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The following is excerpted from a forthcoming publication for the journal “Review and Expositor.” The longer work chronicles the plight of the Black woman as mule by pivoting around the travails of the two Tamars in the Bible. Tamar in Samuel and Tamar in Genesis. Through these women’s stories and the stories of many other women throughout African American history, I identify and unpack the “muling trend.”

A pack mule carries the weight of other folks’ goods.  This animal was built to transport heavy loads. Because a mule does not rock from side to side under stress, it is called upon more than a horse to move big bundles.  It does not bob around and threaten to topple over the valuables and trifles thrown on its back, a back sunken just so, a slight “u” carved into its spine for the sole purpose of embracing numerous wares to be transported on a long journey.  The pack mule is the epitome of balance.  It is sure-footed, focused, and strong, bearing its load gracefully, even though there is not much in the pack mule’s bundle that belongs to the pack mule. 

What I know about a pack mule and a quote from Zora Neale Hurston’s novel, Their Eyes Were Watching God, collides in a way that paralyzes and reels me all at once. Janie, the heroine of the novel, decidedly declares that “de nigger woman is the mule uh de world, so fur as Ah can see.”[1]  Upon reading those words, immediately, the image of a mule, clopping down a dusty road, packed with a high and heavy load of things that didn’t belong to her, buried itself into my mind.  Now, when I am low, or my sister is feeling down, or my friends are stumbling under the travails of life, I speak the quote, angry about its relevance, timeliness and timelessness, and truth. 

“You know, girl,” I say, “the black woman is the mule of the world. We all gotta carry our load. We’re built for this.” 

I lament the ease with which I lean into Janie’s decree, how resolute I am about such a gross and visceral declaration, how disgusted I am to be compared to an animal, a mule, how close 1937, the year Hurston first published the novel, is to now. I look for ways that this cannot be true and do not find ways for this not to be true.  Pages of scholarship carry me from the coast of Africa to the shores of America, and time and time again, I see the black woman “muling” and doing so most often with the worries and cares of other folks balanced on her back.  There is not much room for women to carry their bundles; they are too laden with the burdens of others. 

The muling of which I speak is not the definition one finds in a GOOGLE search. For this text, it is a word used to explain the action of carrying someone else’s burdens, being responsible for them, in fact, even though one has enough of her troubles to carry. It is the act of being overwrought with baggage and continuing to carry it all the same.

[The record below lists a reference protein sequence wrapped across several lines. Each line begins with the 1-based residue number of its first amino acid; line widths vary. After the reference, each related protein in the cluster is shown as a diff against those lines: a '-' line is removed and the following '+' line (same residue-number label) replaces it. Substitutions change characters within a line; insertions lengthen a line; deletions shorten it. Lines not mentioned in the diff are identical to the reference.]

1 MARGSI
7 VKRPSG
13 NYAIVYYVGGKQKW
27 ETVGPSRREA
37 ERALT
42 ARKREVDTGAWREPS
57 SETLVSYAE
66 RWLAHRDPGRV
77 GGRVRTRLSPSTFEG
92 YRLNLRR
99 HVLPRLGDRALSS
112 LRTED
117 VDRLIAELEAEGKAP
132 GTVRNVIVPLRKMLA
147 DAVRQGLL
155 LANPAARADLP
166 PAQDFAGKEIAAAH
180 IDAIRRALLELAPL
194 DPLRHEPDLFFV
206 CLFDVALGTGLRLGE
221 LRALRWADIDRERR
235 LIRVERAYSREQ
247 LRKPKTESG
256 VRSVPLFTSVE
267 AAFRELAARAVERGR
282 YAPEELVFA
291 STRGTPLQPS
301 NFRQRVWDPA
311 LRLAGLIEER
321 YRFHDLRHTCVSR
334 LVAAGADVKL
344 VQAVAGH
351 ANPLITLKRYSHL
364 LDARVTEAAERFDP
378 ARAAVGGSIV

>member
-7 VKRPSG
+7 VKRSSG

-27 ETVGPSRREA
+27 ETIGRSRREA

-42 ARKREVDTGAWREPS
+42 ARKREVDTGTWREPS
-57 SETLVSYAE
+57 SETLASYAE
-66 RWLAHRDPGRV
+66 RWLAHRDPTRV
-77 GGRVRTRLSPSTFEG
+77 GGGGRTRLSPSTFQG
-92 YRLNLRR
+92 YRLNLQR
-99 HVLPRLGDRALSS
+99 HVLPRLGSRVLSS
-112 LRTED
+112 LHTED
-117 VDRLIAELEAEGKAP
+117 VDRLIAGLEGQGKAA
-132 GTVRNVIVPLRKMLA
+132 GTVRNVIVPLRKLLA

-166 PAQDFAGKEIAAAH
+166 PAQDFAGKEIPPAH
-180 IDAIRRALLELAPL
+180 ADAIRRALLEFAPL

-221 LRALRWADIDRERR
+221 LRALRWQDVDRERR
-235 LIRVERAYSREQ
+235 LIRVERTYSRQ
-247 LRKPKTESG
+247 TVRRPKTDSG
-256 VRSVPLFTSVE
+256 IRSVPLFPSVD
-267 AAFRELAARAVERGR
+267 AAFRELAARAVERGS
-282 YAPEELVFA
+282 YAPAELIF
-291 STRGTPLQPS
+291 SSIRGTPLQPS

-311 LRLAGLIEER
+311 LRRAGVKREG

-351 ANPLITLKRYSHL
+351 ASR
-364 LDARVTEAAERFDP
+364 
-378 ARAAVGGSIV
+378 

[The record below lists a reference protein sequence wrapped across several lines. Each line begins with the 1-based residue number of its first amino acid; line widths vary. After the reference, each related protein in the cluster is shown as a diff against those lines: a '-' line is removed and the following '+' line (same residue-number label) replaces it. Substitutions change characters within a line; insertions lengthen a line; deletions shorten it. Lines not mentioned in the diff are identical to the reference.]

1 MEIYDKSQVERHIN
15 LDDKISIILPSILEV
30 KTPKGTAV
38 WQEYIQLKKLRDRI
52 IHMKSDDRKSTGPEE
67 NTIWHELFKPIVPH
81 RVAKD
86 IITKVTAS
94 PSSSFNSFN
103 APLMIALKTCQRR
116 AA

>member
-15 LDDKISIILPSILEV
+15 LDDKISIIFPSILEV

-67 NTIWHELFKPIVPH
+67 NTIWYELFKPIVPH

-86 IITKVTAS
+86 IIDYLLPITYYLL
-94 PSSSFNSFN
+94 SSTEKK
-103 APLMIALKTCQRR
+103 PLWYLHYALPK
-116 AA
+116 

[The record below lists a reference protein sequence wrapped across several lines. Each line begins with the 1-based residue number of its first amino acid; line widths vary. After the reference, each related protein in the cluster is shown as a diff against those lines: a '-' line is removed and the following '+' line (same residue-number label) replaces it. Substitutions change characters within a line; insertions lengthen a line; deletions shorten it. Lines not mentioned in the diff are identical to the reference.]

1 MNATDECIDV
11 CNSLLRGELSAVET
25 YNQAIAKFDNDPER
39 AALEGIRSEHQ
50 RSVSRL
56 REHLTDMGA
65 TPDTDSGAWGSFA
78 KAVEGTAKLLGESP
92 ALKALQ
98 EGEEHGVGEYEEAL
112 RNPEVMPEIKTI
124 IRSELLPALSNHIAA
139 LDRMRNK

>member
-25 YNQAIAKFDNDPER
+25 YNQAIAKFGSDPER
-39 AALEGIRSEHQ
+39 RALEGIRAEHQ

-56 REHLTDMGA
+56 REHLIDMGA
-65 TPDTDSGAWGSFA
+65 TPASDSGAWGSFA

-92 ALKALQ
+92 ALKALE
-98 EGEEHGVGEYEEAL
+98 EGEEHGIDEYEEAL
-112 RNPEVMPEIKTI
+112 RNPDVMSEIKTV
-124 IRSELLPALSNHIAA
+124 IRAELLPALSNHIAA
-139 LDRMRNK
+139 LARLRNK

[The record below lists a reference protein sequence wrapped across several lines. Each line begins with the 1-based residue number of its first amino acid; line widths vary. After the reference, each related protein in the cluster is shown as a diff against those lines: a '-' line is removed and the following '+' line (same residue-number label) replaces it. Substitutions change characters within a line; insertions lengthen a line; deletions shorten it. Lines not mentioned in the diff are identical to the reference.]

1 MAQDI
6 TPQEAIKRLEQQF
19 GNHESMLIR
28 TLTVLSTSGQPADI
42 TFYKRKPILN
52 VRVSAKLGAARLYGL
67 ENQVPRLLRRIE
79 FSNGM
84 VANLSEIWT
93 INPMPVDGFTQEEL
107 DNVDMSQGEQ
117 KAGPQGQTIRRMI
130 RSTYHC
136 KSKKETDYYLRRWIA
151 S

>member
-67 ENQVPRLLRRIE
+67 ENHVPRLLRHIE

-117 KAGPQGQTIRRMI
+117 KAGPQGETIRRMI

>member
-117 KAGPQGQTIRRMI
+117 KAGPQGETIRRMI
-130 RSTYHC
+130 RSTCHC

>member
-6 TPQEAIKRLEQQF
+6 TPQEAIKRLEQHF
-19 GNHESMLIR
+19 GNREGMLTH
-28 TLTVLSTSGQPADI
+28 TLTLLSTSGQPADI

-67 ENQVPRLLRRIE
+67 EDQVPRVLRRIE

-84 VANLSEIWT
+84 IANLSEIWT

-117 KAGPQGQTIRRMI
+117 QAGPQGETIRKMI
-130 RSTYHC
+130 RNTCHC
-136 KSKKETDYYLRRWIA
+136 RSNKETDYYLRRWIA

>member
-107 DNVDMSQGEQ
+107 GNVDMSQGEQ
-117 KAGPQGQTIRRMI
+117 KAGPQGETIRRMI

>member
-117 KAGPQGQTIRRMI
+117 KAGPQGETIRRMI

If one looks at the history of slavery in America, one can conclude Black women were bought for muling.  They made up approximately thirty percent of all slave cargo. If a slave ship was carrying one hundred Africans, roughly thirty of those Africans were women and girls.[2]  Those women were responsible for producing generations of black, brown, tan, or yellow slaves who would then be responsible for putting feet on the progress America made over the next three hundred years. In this sense, the Black women (though few) carried bundles of progress and experienced the labor pains of birthing Black men who would raise a great nation on their black backs, through their salty black tears, with their black labor, with their black bodies. 

There is a folktale. No one knows from whence the tale comes.  The anthropologist, Hurston, however, collected its sentiments in her book, Mules and Men. She titled it “Why the Sister in Black Works Hardest.” The tale involves a large package, a bundle, that God wraps up and puts in the middle of the road.  The white mistress sees the bundle and tells her husband to get the package and see what is inside. The husband, or master of the home, sends someone to the quarters to tell a male slave to get the package and bring it to him. The male slave tells his wife to run down to the middle of the road and pick up the package. She runs and grabs the package, and, because she is curious, opens it. When the black woman opens the package, she finds nothing but hard work and misery, and since that time, the misery and hard work have belonged to the black woman.[3] She is Eve or Pandora, the woman who opens the bundle and sends the plight of black women all a-tumble. 

[1] Zora Neal Hurston, Their Eyes Were Watching God (New York:  Harper Perennial 1998), 138.   

[2] John Illfe, Africans:  The History of a Continent (Cambridge:  Cambridge University Press, 2012), 140.

[3] Zora Neale Hurston, Mules and Men, (Philadelphia: J. B. Lippincott Co., 1935).

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